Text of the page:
If you conduct a survey of industry leaders around what their top ‘people problems’ are, then a large majority will concur that while hiring the right talent is the biggest issue, a close second is the challenge of retaining that same talent. Probe this a bit further, and you will learn that it basically boils down to the millennials who already occupy the single largest segment in the Indian workforce, the figure increasing with each passing year. Millennials, you will be told, come with a whole baggage of expectations. And a reputation for being distracted, insubordinate, money-minded, impulsive, arrogant, and self-centered, to the point of being narcissistic—all of which result in, amongst other things, a consistently high attrition rate across organizations.
There is this common grouse among many senior leaders in the industry: employee loyalty is fast disappearing in today’s workplace. New-age employees simply do not seem to believe in it. But rather than accept this scornfully as a fait accompli, leaders need to start asking the right questions. If there is really an employee loyalty issue with millennials, then what are the reasons for it? And what can be done by company stakeholders to address—and hopefully minimize—this problem?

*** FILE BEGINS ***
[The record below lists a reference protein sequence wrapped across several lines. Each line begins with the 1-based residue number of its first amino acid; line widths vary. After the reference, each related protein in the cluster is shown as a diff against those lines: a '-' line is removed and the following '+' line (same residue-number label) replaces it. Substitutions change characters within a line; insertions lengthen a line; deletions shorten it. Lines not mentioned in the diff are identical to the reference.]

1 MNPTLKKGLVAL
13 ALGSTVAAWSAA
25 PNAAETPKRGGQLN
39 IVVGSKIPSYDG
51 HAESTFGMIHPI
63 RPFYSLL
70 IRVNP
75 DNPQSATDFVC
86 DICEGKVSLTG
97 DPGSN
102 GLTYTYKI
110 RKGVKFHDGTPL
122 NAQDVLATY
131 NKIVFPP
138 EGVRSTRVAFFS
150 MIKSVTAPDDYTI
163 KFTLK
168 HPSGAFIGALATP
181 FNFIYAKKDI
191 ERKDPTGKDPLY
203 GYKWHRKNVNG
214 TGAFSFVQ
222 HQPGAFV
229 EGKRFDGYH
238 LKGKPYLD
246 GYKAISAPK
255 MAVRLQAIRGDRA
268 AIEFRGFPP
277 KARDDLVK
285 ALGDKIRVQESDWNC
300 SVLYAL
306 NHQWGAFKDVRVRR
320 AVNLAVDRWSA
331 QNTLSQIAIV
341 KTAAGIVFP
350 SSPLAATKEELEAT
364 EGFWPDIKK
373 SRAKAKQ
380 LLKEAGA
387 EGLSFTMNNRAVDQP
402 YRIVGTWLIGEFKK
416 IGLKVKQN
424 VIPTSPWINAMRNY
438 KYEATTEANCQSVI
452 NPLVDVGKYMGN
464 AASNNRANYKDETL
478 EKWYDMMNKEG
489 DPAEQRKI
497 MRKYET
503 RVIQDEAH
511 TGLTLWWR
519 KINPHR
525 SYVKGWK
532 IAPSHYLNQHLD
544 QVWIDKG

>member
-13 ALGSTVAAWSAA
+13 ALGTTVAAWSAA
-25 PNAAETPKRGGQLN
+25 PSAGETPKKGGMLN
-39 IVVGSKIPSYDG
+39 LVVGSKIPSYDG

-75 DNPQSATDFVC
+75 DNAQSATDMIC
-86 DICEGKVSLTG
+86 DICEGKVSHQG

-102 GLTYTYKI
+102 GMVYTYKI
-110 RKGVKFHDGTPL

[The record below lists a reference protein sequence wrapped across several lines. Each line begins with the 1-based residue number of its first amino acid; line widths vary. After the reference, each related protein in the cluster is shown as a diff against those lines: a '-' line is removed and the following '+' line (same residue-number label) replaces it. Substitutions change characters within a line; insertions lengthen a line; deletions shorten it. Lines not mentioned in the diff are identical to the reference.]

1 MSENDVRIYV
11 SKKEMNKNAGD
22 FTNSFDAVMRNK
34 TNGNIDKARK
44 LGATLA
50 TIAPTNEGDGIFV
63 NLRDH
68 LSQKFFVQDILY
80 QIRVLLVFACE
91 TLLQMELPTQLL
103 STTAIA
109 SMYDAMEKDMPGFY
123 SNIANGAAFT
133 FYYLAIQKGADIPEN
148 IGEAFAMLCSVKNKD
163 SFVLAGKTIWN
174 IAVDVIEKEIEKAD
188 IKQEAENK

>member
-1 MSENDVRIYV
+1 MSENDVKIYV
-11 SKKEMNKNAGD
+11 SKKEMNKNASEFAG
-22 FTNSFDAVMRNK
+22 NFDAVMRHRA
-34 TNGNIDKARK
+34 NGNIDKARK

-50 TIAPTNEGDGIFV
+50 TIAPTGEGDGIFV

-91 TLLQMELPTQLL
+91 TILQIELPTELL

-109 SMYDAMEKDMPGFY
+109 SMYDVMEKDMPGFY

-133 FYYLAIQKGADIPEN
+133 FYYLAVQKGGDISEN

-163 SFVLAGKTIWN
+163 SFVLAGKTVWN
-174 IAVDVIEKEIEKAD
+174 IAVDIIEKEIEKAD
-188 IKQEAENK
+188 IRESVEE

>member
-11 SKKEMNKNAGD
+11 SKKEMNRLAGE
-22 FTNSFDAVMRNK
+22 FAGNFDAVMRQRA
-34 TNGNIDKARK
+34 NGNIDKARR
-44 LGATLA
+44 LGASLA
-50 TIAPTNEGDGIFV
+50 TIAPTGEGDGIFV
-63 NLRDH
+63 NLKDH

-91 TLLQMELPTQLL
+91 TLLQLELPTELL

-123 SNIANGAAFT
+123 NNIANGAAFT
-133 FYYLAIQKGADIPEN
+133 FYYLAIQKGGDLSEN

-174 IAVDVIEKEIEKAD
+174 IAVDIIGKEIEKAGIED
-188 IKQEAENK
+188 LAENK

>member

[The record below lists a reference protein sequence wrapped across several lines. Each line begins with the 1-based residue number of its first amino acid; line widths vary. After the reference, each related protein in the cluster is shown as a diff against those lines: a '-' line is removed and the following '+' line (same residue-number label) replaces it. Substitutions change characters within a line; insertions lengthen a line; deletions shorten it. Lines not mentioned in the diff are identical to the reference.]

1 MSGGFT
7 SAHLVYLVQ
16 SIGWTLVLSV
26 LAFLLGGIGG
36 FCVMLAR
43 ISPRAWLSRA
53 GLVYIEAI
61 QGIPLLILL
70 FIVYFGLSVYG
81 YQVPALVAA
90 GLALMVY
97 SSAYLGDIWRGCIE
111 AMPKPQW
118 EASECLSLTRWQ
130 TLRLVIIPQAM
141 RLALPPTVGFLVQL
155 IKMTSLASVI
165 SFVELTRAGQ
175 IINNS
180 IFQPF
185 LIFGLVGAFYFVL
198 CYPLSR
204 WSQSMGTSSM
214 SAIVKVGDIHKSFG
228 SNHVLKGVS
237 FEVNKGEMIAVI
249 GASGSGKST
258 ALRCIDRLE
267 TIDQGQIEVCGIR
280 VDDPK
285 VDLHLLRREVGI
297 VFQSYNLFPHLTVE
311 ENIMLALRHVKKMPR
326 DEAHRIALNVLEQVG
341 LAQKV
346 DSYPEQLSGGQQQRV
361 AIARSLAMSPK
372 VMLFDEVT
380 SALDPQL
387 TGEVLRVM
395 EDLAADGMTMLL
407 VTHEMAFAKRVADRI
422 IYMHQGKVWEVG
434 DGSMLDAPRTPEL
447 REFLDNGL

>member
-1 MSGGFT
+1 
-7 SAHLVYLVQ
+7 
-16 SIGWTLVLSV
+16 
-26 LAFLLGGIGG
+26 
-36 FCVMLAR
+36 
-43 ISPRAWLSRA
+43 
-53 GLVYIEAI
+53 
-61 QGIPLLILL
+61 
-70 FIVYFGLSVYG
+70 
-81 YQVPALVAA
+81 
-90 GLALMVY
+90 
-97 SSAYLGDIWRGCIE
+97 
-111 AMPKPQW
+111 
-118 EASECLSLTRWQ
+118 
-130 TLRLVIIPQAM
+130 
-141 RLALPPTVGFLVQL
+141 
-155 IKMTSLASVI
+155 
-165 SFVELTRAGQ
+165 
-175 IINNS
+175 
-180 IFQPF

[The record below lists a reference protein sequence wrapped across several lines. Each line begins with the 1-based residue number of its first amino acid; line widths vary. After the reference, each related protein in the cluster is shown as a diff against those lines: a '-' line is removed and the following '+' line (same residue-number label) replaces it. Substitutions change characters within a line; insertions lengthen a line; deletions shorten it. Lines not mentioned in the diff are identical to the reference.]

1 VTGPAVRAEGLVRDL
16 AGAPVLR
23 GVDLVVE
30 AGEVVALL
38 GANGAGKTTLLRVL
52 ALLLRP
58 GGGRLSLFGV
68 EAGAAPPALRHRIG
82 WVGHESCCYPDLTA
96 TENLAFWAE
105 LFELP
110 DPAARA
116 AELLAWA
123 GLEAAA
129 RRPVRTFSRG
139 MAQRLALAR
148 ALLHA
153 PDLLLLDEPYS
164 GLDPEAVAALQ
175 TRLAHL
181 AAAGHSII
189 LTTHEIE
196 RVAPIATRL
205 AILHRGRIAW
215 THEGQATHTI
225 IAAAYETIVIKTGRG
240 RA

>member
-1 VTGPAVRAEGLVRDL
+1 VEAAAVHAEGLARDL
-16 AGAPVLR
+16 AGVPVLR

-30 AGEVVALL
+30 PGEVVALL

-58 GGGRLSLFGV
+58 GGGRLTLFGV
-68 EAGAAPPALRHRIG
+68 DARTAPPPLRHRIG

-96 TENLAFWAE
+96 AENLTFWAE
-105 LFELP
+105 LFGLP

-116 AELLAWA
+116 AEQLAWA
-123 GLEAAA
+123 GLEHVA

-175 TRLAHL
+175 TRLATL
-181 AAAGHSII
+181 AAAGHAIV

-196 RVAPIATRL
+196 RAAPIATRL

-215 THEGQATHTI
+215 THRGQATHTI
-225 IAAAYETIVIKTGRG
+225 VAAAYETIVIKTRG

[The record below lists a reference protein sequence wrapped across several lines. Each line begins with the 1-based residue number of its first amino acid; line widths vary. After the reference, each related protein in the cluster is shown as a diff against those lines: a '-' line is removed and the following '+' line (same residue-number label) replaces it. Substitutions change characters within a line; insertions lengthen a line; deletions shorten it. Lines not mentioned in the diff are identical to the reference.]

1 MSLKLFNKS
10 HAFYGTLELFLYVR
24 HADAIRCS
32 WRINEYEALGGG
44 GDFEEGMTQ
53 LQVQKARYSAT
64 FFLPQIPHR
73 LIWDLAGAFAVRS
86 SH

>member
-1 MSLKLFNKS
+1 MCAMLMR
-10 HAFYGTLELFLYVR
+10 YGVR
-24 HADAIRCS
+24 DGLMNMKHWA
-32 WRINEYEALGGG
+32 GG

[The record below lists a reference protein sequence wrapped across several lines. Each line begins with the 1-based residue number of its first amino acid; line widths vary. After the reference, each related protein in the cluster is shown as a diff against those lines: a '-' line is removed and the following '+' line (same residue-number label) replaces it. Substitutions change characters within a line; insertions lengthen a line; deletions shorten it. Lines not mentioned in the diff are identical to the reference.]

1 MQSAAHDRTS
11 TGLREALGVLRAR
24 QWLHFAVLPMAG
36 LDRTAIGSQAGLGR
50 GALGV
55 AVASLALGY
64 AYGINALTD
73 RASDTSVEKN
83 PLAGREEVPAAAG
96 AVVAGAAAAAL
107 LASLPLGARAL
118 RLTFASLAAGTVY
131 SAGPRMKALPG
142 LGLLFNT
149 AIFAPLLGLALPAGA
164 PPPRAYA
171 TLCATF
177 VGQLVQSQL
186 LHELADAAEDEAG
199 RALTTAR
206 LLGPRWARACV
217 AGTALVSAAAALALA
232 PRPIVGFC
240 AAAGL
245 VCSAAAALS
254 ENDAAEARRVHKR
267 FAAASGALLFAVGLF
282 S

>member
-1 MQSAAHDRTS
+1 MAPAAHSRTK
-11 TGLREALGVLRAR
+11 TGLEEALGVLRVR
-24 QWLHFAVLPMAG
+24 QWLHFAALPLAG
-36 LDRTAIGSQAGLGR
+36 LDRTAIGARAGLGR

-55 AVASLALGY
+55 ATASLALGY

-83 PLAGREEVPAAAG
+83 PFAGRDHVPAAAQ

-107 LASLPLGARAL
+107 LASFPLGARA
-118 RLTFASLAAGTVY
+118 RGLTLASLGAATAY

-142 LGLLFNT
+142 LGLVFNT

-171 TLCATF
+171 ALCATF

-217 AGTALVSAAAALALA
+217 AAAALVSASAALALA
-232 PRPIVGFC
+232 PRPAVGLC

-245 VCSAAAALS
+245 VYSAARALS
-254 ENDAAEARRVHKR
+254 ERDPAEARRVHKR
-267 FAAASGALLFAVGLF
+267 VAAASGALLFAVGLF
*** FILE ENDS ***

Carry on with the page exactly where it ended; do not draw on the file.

One big element of the problem is our own preconceived notion of it and the benchmarks that we have come to consider as acceptable. Even at the height of the IT revolution, just over a decade ago, it was reasonable to expect that new hires, fresh out of college, would work for the company for a couple of years before starting to look out for other opportunities. With millennials, that metric simply does not hold. In the new order of things, if freshers stick around for 9 to 12 months on average, then companies should not have much cause for complaint. This new ballpark is one of the first things that, as a manager or leader, you need to come to terms with. The right talent will not stay on by default, and the onus of inducing them to have longer tenure is solely on the stakeholders of the organization.
Let us explore the factors that have led to this new metric becoming the norm.
Range of opportunities
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